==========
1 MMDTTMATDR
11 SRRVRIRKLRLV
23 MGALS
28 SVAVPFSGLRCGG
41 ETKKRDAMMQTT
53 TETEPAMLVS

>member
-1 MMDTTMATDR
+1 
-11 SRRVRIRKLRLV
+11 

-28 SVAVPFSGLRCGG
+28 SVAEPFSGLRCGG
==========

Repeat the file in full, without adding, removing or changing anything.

1 MMDTTMATDR
11 SRRVRIRKLRLV
23 MGALS
28 SVAVPFSGLRCGG
41 ETKKRDAMMQTT
53 TETEPAMLVS

>member
-1 MMDTTMATDR
+1 
-11 SRRVRIRKLRLV
+11 

-28 SVAVPFSGLRCGG
+28 SVAEPFSGLRCGG